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Simple Silhouette Studio Fix for the Dreaded Cut Box Around Transparent Images

I think I spent more time trying to title this post than actually writing the tutorial - because honestly what do you call this annoying cut box that happens on transparent images you import into Silhouette Studio to print and cut?   I don't even know....what I do know is there's a quick fix to get rid of it.

Silhouette Studio, Silhouette tutorial, removing cut box, transparent graphics
This is a sponsored post, but as always, all opinions are my own

Here's the situation - you find an amazing graphic from say, The Hungry JPEG's March bundle, like this gorgeous flower or the adorable pineapple or a pretty dream catcher. You grab the deal, download the PNG files, and bring them into Studio to make print and cuts of some sort - maybe stickers, maybe printable vinyl, maybe a shaped card or, in my case, an invitation.

All PNG files are on a transparent background so one would think turning on the cut lines in the Cut Settings window would produce a cut line around the edge of the design.  In fact, that's actually exactly what Silhouette Studio is doing. It's putting a cut line around the edge of the design - which transparent or not - is the edge of the image.

Silhouette Studio, Silhouette tutorial, removing cut box, transparent graphics
What to do? The answer is simple: trace and detach!  It may just be the most under-used tool in Studio.

After you import the PNGs into Silhouette Studio and before you turn on the cut lines you need to do a quick trace and detach. Go to the Trace tool and click "Select Trace Area." Draw a selection box around the design to be traced.  Uncheck High Pass Filter and move the threshold bar to the right so the entire design is filled in yellow.  Click 'Trace and Detach.'

Silhouette Studio, Silhouette tutorial, removing cut box, transparent graphics, trace and detach

Once the software processes this request it will go back to looking like your original design. You may even think, "What the what? Melissa said some magic would happen but....nothing happened!"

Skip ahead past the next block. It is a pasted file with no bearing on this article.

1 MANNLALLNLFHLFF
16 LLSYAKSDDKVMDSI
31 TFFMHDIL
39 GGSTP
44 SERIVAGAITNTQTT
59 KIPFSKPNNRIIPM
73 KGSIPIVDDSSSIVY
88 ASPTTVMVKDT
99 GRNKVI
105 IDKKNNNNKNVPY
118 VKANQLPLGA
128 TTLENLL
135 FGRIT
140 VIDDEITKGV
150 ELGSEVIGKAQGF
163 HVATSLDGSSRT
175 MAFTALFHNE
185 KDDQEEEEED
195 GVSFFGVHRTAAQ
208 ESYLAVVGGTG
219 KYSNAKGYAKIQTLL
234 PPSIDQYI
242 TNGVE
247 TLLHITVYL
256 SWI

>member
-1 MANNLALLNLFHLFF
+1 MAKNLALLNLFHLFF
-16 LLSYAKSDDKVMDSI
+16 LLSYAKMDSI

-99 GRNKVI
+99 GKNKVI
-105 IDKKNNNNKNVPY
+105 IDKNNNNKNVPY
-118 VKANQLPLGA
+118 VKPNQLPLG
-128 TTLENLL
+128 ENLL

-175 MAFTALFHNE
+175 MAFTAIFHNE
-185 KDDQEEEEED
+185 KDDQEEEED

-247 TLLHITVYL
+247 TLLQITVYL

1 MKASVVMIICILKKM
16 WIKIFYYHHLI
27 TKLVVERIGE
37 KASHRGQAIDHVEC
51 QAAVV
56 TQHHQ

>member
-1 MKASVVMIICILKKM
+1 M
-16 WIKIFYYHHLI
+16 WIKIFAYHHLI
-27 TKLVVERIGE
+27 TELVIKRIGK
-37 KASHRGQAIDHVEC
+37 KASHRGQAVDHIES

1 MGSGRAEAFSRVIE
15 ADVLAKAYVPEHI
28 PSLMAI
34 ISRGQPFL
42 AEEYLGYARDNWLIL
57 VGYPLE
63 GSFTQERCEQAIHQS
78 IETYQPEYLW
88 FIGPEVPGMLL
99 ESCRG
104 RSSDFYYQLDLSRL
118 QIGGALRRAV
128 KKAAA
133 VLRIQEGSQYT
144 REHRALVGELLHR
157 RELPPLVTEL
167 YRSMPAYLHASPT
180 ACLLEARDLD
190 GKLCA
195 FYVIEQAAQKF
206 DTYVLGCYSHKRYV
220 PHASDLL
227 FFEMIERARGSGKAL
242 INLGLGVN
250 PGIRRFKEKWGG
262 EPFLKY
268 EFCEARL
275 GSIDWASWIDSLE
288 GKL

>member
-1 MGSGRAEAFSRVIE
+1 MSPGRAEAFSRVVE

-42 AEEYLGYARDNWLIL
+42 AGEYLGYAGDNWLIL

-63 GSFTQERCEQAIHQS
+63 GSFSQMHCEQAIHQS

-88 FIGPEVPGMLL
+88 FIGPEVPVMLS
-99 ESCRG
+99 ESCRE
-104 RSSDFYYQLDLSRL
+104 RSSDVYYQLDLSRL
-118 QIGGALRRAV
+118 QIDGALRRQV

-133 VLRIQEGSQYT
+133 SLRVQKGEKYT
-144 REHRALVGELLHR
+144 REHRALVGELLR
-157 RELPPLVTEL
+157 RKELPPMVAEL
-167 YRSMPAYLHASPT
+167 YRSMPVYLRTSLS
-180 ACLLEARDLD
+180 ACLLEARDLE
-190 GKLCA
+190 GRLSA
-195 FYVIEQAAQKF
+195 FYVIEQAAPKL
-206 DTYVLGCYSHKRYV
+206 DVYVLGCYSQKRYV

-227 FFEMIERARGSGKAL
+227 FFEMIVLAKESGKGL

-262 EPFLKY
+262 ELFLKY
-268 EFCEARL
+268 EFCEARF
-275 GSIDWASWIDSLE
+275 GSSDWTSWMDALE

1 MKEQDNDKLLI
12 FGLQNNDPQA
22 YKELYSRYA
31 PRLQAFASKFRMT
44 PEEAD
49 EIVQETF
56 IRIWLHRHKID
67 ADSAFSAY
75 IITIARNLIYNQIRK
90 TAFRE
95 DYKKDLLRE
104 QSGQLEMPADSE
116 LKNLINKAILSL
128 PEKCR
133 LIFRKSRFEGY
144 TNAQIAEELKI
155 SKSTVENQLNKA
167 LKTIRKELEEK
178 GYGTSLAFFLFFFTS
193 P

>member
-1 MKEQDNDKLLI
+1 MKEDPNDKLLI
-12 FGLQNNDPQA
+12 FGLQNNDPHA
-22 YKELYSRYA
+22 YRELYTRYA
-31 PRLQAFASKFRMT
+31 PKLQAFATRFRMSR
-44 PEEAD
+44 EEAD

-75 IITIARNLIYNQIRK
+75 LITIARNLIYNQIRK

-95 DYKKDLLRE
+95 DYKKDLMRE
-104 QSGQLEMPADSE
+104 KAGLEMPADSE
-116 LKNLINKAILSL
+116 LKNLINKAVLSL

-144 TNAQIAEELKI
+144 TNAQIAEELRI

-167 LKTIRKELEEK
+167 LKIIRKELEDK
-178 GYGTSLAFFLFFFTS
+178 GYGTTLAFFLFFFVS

Silhouette Studio, Silhouette tutorial, removing cut box, transparent graphics

Actually a whole lot happened...the image detached from it's transparent background. Go to the Cut Settings tool now and turn on the cut lines again..and you'll see exactly what happened..and believe me, it's a thing of beauty!

Silhouette Studio, Silhouette tutorial, removing cut box, transparent graphics

Now you can grab the design and pull it to the side, apart from its background. I've shaded the flower gray below so you can more easily see the red cut line around it.  You can see the transparent background also has the exact flower shape cut out of it.  You can now delete the transparent background.
Silhouette Studio, Silhouette tutorial, removing cut box, transparent graphics
Now you are free to use the design however you want as a print and cut! I traced and detached several of the flowers and stems from the Dreaming Rose Garden collection in the March bundle to design a shaped print and cut invitation for a garden party.

Silhouette Studio, Silhouette tutorial, removing cut box, transparent graphics

And because I know you'll ask, the script font is Wallows - also from The Hungry JPEG March bundle (as are all graphic designs shown in this tutorial).

Curious what else you get with the $29 March bundle? Let your eyes feast on these beauties..and as always, they all include the commercial licenses so you can use the fonts and graphics commercially.



If you're interested, hurry because The Hungry JPEG March Bundle only last through the end of the month!


https://thehungryjpeg.com/bundle/7862-the-march-bundle/

Note: This post may contain affiliate links. By clicking on them and purchasing products through my links, I receive a small commission. That's what helps fund Silhouette School so I can keep buying new Silhouette-related products to show you how to get the most out of your machine!

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4 comments

  1. thank you Melissa! I do use the trace tool a lot but it's always a matter of trial and error with the settings. Did you already write a post about when and why to use the high pass and the low pass filters, and what the threshold and the scale sliders actually do? Thanks so much!

    ReplyDelete
    Replies
    1. I would love to see one on what Marcella said...

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  2. Terrific! Thank you so much.

    ReplyDelete
  3. That is one great piece of information--I never thought to try that!!!

    ReplyDelete

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